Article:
Good news! If you are a non-immigrant with an SSN and have filed your taxes for 2018 and/or 2019, expect to get a check credited to your bank account.
As part of the economic stimulus package called the Coronavirus Aid, Relief, and Economic Security (CARES) Act, H1-B visa holders, their dependents, and other non-immigrant visa holders in the United States are eligible to receive a stimulus check.
The CARES Act is a one-time economic relief during the hardships of COVID-19. The U.S. government considers passing another bill to extend the CARES Act.
Non-immigrants who have been substantially present in the United States and are categorized as ‘Resident Aliens’ by the IRS are eligible to receive the stimulus check. Non-immigrants under a B1/B2 visa and international students on F1 student visas and non-immigrants without a Social Security Number are ineligible.
Will the Stimulus Relief Check affect my Green Card Application?
No, collecting the stimulus relief check will not affect any future immigration filings, including the application for U.S. citizenship. The check is considered a tax credit and not a state or federal benefit. You are receiving it like any other taxpayer.
Eligibility Criteria for Resident Aliens to Receive the Stimulus Check
All H1-B holders and other tax-paying resident aliens have to meet a minimum standard of eligibility requirements that are applicable to most U.S. citizens.
- Filed your 2018 and/or 2019 tax returns that provide the IRS with your bank account information.
- Have a Social Security Number (SSN).
- If taxes are filed together with an H4 dependent visa holder spouse, both filers should have an SSN.
- For parents to receive an additional $500 per child, the parent must have an SSN. The child will not receive the stimulus check even if the child has an SSN.
- People with an ITIN are not eligible.
Substantial Presence Qualifications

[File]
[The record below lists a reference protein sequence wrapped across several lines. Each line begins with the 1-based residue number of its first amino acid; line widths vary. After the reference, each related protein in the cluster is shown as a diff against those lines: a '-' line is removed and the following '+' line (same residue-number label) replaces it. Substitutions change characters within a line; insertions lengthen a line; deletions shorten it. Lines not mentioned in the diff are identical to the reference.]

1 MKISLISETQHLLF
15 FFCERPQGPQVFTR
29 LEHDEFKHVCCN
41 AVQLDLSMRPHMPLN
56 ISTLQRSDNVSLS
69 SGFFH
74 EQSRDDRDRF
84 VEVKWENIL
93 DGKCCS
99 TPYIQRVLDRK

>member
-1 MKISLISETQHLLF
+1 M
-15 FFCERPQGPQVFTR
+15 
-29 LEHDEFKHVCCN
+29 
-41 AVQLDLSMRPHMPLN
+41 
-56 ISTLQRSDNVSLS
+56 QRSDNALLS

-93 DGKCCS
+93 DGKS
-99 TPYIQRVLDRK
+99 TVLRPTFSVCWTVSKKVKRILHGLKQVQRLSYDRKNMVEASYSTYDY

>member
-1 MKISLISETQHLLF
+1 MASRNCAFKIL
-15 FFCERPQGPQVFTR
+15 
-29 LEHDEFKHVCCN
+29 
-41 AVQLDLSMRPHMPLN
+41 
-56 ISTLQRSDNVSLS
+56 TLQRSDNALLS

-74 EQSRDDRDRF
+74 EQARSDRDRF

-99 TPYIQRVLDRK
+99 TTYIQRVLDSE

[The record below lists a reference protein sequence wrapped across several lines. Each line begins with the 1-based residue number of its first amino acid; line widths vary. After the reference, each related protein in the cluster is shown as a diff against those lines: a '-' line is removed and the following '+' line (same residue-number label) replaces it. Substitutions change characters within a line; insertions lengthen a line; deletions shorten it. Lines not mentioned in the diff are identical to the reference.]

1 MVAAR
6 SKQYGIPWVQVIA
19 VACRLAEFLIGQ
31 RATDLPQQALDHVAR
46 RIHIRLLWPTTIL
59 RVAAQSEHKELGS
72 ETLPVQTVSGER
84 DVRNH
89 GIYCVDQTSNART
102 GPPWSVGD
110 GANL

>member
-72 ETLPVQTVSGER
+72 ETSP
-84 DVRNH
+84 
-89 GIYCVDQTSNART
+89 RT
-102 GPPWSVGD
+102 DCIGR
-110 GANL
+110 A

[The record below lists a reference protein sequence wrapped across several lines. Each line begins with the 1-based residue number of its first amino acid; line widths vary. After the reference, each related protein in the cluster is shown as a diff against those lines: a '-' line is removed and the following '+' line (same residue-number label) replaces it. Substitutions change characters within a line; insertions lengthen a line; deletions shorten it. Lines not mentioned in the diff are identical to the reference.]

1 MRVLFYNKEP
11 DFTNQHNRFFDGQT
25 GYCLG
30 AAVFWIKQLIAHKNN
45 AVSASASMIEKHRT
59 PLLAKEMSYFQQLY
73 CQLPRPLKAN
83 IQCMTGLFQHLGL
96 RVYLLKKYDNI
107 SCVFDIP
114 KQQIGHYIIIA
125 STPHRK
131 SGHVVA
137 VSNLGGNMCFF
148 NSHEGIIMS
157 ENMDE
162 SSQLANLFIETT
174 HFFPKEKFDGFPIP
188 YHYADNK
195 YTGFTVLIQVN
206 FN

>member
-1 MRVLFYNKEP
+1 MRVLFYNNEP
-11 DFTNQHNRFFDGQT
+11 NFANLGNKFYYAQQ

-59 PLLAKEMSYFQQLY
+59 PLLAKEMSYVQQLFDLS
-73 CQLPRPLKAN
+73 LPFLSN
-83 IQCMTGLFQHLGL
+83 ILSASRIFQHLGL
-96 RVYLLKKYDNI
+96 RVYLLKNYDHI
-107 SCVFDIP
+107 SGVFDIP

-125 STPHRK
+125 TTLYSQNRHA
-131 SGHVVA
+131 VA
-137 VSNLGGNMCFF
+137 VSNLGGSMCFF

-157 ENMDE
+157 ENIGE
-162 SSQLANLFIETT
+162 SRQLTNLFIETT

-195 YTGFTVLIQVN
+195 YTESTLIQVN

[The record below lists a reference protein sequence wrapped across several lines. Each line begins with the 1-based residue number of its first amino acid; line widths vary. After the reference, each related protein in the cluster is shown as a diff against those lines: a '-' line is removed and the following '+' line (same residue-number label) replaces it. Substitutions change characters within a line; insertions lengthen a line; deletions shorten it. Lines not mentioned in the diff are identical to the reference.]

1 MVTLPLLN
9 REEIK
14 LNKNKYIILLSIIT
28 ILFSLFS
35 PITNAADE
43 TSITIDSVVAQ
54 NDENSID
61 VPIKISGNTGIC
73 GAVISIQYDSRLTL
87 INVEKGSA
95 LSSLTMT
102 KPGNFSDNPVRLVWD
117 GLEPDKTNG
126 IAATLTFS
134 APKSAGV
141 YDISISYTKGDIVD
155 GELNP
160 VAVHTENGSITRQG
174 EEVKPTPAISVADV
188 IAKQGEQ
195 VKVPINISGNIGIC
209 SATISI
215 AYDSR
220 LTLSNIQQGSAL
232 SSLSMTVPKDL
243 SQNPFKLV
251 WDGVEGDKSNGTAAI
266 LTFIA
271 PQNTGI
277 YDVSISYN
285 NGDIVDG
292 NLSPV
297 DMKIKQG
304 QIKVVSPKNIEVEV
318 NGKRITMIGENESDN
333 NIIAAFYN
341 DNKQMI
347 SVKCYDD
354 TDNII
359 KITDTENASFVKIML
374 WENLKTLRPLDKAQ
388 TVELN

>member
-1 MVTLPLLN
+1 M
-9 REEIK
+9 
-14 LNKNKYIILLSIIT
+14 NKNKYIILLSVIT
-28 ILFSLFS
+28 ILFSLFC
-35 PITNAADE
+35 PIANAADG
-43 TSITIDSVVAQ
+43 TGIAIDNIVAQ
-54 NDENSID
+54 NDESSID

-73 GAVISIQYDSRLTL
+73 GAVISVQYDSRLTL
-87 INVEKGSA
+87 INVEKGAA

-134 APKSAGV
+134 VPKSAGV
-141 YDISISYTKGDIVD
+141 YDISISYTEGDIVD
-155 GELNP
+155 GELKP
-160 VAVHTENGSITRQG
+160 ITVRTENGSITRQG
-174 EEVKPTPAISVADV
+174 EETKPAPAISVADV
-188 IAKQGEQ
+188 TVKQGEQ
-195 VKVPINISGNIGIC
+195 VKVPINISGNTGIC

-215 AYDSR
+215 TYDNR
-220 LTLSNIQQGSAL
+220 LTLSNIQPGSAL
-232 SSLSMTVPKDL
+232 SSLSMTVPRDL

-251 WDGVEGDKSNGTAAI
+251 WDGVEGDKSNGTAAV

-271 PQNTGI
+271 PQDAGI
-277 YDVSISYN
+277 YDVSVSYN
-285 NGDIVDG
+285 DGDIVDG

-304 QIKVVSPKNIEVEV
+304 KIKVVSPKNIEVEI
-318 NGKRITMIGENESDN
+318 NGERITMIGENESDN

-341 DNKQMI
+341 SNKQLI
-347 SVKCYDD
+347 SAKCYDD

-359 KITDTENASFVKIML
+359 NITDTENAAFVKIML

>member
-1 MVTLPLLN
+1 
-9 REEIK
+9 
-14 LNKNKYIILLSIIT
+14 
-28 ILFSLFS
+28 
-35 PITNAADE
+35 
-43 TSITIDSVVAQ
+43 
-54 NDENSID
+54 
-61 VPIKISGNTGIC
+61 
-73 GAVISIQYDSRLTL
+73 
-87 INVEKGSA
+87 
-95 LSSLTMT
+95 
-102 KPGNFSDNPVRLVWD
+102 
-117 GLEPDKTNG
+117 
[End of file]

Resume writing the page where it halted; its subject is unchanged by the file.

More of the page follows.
To be considered substantially present, the non-immigrant needs to have been physically present in the U.S. for at least:
- 31 days during 2020 and
- 183 days during the 3-year period that includes 2020 and the 2 years immediately before that. (The entire year of 2020, plus four months of 2019 and 61 days of 2018.)
If the H1-B visa holder and/or other tax-paying resident aliens have been physically present in the U.S. for the above days, they will be eligible for the stimulus check.
Distribution and Collection of Stimulus Checks
The IRS began distributing checks the week of April 13, 2020, and they will continue to be sent out in waves through September 2020. If you don’t receive the check in the next couple of weeks, first make sure that you are eligible and if you are, just wait patiently.
The IRS will deposit the stimulus check to your U.S. bank account using the direct deposit information on your 2018 or 2019 income tax return. The IRS will have an online portal available to those who did not file their federal tax return online or did not receive a federal tax refund to their bank account. If you do not opt-in for direct deposit, the check will be sent in the mail.
Income Thresholds to Qualify for the Stimulus Check:
- An unmarried visa holder, earning less than $75,000
will get a one-time payment of $1,200.
- Married couples who file joint taxes but earn less than $150,000,
will get a one-time payment of $2,400.
- Checks will not be given to single filers with income of $99,000+
or to joint filers earning $198,000+.
- Families with children can expect to receive $500 for each child, provided that the parents have an SSN.